Has he called the turn again? At the August 2009 Inflation Report press conference, Bank of England Governor Mervyn King opined, “It is more likely than not that later this year I will need to write a letter to the Chancellor to explain why inflation has fallen more than one percentage point below the target.” CPI inflation bottomed at 1.1% the following month before surging to 3.5% in January 2010, requiring Mr King to find excuses in the opposite direction.
Fast forward to the Governor’s self-congratulatory opening remarks at this month’s press conference. “A year ago inflation was rising and heading towards 5%. It has now fallen to within touching distance of the 2% target. The big picture in today’s Report is of a further decline in inflation, as external influences fade and domestic cost pressures ease …” Unlikely before, this forecast has been torpedoed by the recent rise in energy and food commodity prices. CPI inflation may bottom at 2.1% in September and rebound to 3.1% by January, forcing the Governor to resume letter-writing duties – see first chart for a possible profile.
The forecast assumes that:
Unleaded petrol rises to £1.45 per litre by January 2013 to reflect current wholesale gasoline costs and a scheduled 3 pence duty hike, with a comparable increase for diesel.
Energy companies follow SSE’s lead and raise household gas and electricity tariffs by an average 7.5% this autumn (SSE announced a 9% increase this week, to take effect in October).
Unprocessed food inflation rebounds from 2.3% in July to 5% (possibly conservative given a 12.7% rise in the producer input price index for home-produced food in the year to July – second chart).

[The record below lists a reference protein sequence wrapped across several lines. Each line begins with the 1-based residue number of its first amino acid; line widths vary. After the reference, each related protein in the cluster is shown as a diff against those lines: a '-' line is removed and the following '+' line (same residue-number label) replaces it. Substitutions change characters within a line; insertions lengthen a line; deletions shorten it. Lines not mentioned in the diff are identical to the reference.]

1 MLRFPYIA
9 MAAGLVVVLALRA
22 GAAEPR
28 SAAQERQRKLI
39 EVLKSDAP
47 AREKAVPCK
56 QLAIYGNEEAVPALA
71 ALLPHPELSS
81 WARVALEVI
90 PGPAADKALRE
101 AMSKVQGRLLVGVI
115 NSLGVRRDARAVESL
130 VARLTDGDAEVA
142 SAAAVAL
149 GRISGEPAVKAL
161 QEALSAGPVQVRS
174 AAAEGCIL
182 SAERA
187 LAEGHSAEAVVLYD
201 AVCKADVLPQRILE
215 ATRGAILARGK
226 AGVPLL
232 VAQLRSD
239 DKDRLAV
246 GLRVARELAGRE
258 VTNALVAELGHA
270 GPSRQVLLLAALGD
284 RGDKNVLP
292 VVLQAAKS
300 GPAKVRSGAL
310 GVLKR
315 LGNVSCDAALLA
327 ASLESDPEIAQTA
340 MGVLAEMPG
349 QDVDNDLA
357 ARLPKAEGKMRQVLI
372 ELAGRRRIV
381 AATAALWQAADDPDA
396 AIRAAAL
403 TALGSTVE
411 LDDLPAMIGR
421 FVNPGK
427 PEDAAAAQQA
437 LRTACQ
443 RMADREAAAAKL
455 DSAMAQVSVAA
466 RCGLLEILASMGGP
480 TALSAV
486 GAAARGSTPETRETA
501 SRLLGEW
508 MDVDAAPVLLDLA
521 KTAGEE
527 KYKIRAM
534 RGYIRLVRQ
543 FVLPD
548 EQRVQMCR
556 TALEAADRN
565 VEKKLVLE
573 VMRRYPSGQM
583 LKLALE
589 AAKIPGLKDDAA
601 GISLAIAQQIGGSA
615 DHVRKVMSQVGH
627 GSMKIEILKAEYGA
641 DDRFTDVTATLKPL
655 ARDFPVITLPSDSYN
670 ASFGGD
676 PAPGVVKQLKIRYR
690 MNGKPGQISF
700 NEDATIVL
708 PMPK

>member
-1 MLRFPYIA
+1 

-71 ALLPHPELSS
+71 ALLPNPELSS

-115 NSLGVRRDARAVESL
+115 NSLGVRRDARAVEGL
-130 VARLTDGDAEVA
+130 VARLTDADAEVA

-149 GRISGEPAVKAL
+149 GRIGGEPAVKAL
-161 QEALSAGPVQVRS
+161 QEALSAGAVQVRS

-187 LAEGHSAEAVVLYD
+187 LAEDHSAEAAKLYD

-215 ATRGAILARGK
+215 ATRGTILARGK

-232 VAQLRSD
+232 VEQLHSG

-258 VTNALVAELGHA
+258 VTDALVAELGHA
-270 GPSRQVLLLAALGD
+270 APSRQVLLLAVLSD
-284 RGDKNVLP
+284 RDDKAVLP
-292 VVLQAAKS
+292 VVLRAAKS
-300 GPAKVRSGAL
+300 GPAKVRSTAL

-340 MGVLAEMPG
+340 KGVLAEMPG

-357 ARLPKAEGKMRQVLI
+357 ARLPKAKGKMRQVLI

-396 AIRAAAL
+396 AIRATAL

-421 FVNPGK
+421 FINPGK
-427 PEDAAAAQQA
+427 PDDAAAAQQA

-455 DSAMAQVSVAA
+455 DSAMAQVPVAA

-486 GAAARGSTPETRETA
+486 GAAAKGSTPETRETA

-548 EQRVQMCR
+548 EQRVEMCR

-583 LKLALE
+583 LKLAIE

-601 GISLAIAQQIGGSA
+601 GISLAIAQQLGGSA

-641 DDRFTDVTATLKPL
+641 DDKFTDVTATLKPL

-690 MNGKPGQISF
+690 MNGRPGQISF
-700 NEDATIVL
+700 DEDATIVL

Higher undergraduate tuition fees add 0.2 percentage points to CPI inflation from October.
“Core” inflation – i.e. excluding the above factors – runs at 2.4%, the average of the last five years (after adjusting for VAT changes), variance around which has been small despite economic upheavals.
No allowance has been made for the possibility that Chancellor Osborne will attempt to plug the emerging gap in his fiscal plans with another VAT hike or outsized rises in excise duties.
The Bank of England, of course, will argue that it should not be held responsible for an inflation rise caused by commodity price strength related to actual or feared supply shortages. This defence, however, will be unconvincing if, as expected, core inflation remains above 2%. Upward pressure on commodity prices, moreover, has been fuelled by the additional liquidity injected by G7 central banks in knee-jerk response to economic weakness, with the Bank in the vanguard of monetary experimentation.
The Governor’s persistent tendency to underpredict inflation is judged here to reflect dogged adherence to a broken model rather than a sly attempt to exploit a supposed trade-off with growth and / or “inflate away” debt. The MPC’s inflation-fighting credibility, nevertheless, would be enhanced by the appointment of a successor able to demonstrate a better forecasting record and less prone to hubristic wishful thinking.